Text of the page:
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Times of India
: Krishnan Nair aka Kichu inadvertently acts in a movie and is dubbed as Kattapanayile Hrithik Roshan. However, even after a decade he just can’t seem to break the mould of his first role due to his unconventional looks. Yet he harbours a dream to become a lead actor. Finally, the opportunity comes and it changes his life – but for better or for worse?
: Much like the protagonist in Kattapanayile Rithwik Roshan, director Nadirshah has taken an unconventional approach for his second movie – he’s cast a relative newcomer as the lead, resorted to telling a predictable story of a junior artiste and his travails, while sticking with the filmmaker’s formula of situational humour.
The movie’s protagonist is named Krishnan Nair aka Kichu (Vishnu Unnikrishnan), after the late actor Jayan’s real name because his dad wanted him to live up to the name. However, Kichu from a young age has no interest in acting in movies. This soon draws a wedge between the father and son. Add that to his dark skin tone and average looks, which make him the butt of all jokes in his school. This continues till he inadvertently acts in a movie!
While the initial appreciation from the society assures Kichu that the movie industry is where he belongs, he soon becomes typecast due to his looks and even a decade later finds it hard to break out of that mould. However, what keep him going are the support from his saho or bro Dasappan (Dharmajan) and the three goals in his life that he wakes up to everyday. Soon, an opportunity to become the hero comes knocking on the door and how – for the better or for worse – that changes his life forms the plot.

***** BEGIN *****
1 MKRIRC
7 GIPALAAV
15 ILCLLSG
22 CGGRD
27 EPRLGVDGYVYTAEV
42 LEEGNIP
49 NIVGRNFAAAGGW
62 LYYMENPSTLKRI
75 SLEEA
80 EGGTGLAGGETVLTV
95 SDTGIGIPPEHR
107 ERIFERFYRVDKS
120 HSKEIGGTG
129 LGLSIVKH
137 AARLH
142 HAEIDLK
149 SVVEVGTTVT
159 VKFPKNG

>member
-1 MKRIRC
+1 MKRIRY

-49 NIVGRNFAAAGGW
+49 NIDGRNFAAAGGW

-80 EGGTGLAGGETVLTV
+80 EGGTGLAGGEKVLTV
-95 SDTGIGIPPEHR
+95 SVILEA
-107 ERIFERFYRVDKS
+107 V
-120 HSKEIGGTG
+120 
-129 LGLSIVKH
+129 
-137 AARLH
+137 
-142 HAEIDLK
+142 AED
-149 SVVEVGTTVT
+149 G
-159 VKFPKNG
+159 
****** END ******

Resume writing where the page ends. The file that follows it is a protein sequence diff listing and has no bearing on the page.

The movie, scripted by Vishnu and Bibin George, is predictable but it packs umpteen laugh-out-loud moments, especially with Dharmajan and Salim Kumar in top form. The duo excels in the comic timing and star in the film’s best moments. Vishnu as the protagonist does a decent job and looks the part. There’s also a shade of Kalabhavan Mani in his dialogue delivery. Prayaga Martin, Siddique and Lijomol Jose also do their part well.
The movie is also loaded with references from Yesudas’ songs to Manichitrathazhu theme. There’s even an Easter egg about Maheshinte Prathikaaram. However, the editing needed to be crisp and the songs are lacklustre. The cinematography or the story presentation doesn’t offer anything new.
Nadirshah has also made it a point in his movie to deliver some social messages and this time it touches on parental pressure, the effect and consequence of society’s perception of people and how people seem to take granted the valuable things in life. The director and scriptwriters succeed in adding the emotional layer towards the end of the film but that doesn’t save the movie from being an average fare, especially considering that it is 140 minutes long.